During the campaign of 1856 another new party banner was foisted. Most of the northern whigs had gone into the anti-slavery camp; but there was quite a large contingent drawn into the American or knownothing party, a political organization unfriendly both to foreign immigrants and to Catholies and designed with the object professedly of securing a dominance of the native element. Its slogan was “America for Americans.” As early as 1854 the know-nothing party had become an important factor in Georgia politics. Most of its adherents were old-line whigs. But Mr. Stephens, as we have seen, refused to join the new party, preferring to take an independent course; and it was at this time that he made the famous remark, when asked where he stood: “I'm just toting my own skillet." Mr. Toombs on most of the public issues of the day voted with the democrats. The leader of the knownothings in Georgia was Senator Berrien. But, dying in 1854, his mantle fell upon the broad shoulders of a young intellectual giant destined to become one of the commanding figures of an approaching era of division: Benjamin H. Hill.

Georgia's support was given in the campaign of 1856 to Buchanan and Breckinridge, and her ten electoral votes were cast by the following delegation: W. H. Stiles and J. N. Ramsay, from the state at large; and district electors, Iverson L. Harris, L. J. Gartrell, Thomas M. Foreman, John W. Lewis, Samuel Hall, James P. Simmons, J. P. Saffold, and T. W. Thomas.*

Governor Johnson was renominated for governor by the democracy of Georgia in 1855, but there were two other candidates for this office nominated by opposition parties. Judge Garnett Andrews, one of the ablest lawyers of the state, for years a judge of the Northern Circuit, was put forward by the know-nothings; while Hon. B. H. Overby, a Methodist preacher and a strong prohibitionist, once a fire-eating whig,

*"Lanman's Biographical Annals of the United States Government,'' pp. 532-533.

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THE MITCHELL HOUSE: WHERE GOVERNOR TROUP DIED IN 1856, WHILE VISITING His OVERSEER

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BURIAL PLACE OF GOVERNOR GEORGE J. TROUP, NEAR SOPERTON

was nominated by the temperance forces. Governor Johnson, however, was elected, receiving 53,478 votes against 43,228 cast for Judge Andrews, and 6,284 cast for Colonel Overby. The last-named gentleman is today revered as one of the great pioneer leaders in crusade of reform which has since swept over the state and is destined in the near future to sweep the nation.*

Two new judicial circuits were created by the State Legislature in 1854: the Brunswick and the Tallapoosa. To preside over the courts of the Brunswick Circuit, Hon. A. E. Cochran was the first judge elected, while the first presiding officer of the Tallapoosa Circuit was Hon. Denis F. Hammond.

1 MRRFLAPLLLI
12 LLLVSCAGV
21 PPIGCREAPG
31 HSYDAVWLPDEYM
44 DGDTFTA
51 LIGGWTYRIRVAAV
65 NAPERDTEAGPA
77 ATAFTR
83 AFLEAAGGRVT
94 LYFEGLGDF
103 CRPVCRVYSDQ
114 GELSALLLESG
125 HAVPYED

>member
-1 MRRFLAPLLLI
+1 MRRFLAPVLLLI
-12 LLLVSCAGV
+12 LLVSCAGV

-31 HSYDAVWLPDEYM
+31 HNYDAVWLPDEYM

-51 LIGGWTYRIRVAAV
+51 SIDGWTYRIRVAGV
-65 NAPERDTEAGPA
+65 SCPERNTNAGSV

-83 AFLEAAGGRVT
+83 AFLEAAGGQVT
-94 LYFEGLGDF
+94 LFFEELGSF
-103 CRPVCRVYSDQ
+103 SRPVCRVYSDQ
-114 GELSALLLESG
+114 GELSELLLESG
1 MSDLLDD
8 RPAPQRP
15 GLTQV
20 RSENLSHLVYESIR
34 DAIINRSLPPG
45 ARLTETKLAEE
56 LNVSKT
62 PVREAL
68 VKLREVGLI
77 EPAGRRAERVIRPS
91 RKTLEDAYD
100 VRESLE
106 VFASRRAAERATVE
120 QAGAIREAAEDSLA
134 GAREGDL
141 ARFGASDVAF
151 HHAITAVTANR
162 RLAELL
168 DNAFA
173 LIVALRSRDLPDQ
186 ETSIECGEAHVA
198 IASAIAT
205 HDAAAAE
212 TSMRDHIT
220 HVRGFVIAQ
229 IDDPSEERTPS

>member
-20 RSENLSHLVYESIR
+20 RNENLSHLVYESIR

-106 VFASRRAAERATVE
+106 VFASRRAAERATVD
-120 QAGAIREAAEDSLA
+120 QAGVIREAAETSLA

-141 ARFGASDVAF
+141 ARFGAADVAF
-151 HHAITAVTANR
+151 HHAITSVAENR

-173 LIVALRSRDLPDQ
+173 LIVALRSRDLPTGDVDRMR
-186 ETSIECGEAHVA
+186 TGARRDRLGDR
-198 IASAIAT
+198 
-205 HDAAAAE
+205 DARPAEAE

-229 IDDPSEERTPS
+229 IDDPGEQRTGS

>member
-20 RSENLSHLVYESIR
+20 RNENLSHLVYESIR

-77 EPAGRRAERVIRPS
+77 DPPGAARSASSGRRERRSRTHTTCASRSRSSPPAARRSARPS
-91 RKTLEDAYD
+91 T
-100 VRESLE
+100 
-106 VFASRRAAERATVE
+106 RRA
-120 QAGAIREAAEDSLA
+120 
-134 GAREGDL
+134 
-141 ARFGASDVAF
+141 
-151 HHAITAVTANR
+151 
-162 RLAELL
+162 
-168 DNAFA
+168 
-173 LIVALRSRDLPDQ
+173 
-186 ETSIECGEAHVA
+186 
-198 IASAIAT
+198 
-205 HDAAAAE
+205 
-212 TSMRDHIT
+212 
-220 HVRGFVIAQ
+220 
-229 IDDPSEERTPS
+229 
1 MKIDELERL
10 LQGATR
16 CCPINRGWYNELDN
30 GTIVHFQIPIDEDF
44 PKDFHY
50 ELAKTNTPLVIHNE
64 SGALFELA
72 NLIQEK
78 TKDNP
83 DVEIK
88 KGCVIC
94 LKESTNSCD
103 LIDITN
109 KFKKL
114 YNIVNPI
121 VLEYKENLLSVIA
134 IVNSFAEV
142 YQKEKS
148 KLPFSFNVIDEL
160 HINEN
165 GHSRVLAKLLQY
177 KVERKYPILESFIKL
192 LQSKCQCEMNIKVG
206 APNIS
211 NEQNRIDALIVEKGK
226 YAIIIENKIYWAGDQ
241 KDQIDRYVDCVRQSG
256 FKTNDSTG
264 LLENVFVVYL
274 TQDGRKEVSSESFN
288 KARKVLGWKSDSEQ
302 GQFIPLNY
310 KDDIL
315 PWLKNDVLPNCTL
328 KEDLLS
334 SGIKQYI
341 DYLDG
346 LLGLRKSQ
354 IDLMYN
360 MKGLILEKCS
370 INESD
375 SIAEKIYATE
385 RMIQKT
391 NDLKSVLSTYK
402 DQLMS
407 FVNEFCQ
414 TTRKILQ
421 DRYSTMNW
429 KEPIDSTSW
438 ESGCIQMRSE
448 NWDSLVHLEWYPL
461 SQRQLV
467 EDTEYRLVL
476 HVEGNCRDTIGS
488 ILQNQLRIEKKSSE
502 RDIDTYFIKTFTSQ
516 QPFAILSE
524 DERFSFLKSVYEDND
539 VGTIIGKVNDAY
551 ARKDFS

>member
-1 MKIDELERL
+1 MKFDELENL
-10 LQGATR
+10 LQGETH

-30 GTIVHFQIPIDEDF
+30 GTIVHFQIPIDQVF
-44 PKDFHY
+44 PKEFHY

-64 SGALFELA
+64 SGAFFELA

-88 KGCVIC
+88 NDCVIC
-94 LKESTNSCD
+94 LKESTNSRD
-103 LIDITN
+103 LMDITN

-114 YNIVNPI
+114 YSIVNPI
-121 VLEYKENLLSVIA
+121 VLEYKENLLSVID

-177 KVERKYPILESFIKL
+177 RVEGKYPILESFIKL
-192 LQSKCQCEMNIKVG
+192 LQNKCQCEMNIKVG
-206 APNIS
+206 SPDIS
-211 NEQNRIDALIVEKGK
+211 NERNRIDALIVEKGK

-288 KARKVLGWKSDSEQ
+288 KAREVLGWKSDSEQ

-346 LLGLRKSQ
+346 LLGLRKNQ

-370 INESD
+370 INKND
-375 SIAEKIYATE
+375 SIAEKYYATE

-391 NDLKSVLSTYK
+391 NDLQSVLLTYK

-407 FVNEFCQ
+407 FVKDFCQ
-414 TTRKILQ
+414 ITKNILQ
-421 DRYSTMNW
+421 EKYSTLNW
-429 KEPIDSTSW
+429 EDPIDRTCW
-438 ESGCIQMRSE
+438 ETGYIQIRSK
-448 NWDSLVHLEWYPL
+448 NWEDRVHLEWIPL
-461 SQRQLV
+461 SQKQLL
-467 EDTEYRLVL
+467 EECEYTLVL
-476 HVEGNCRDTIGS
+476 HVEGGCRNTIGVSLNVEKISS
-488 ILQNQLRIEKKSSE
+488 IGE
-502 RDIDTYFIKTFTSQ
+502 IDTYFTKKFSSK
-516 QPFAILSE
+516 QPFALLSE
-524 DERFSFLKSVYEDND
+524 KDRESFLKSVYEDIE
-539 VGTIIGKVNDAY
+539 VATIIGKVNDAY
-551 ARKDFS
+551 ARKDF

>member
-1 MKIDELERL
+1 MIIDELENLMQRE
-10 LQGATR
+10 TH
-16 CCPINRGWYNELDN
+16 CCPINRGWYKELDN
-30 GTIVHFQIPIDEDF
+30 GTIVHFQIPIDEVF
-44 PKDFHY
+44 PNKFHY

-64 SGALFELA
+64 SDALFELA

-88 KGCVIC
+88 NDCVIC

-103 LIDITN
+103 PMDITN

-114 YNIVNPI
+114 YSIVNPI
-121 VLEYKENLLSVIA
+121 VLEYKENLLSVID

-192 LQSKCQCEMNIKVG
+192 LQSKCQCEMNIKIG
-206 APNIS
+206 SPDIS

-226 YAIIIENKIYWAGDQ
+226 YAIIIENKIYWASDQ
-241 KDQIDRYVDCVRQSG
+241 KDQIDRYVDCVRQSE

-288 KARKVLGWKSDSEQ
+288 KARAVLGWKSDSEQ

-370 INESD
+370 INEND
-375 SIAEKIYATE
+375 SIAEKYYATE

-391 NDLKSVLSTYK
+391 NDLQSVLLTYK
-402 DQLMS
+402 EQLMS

In 1855, the Legislature created six new counties, to wit: Berrien, Colquitt, Haralson, Terrell, Towns and Webster. All of these, except the county last mentioned, were named for distinguished Georgians who had recently passed away: John MacPherson Berrien, Walter T. Colquitt, Hugh A. Haralson, William Terrell, and George W. Towns. Webster was named for the illustrious orator of New England, though the original name proposed for the county was Kinchafoonee, for a creek constituting one of its water courses.

On May 3, 1856, ex-Governor George M. Troup, while visiting one of his plantations in what was then Montgomery County, now Wheeler, died in an overseer's cabin (on the Mitchell place). For more than twenty years, Governor Troup had lived in modest retirement on his favorite plantation, called by him, Valdosta, in Laurens. County, some few miles to the south of the present city of Dublin. Governor Troup owned something like ten plantations in this section of Georgia, most of them on the banks of the Oconee River; and for the times he was a man of princely means, though he cared nothing for ostentatious display. He was buried on the Rosemont plantation, in Montgomery County, beside a beloved brother, whom he survived. His grave in the midst of a dense thicket is approached by a path leading through a field of corn. It is marked by a substantial monument occupying the center of a walled enclosure; but this shrine of patriotism, sacred to all Georgians, is seldom visited because of its remoteness from any traveled highway. It is reached by a drive of seven miles from Soperton, a town on the Macon and Dublin Road, between Dublin and Vidalia. Governor Troup was a man of eccentric habits, but fearless, upright, and uncompromising in his allegiance to principle. Altogether, he was one of the most unique, one of the most courageous, and one of the most patriotic of all the public men of Georgia; and his own rugged character is the only quarry which can furnish the memorial granite worthy to bear the name of Georgia's stout apostle of state rights: George M. Troup.

* H-J, 1855.

+ Supplementary data relative to these counties may be obtained from the section entitled “Georgia Miscellanies."

Vol. II-7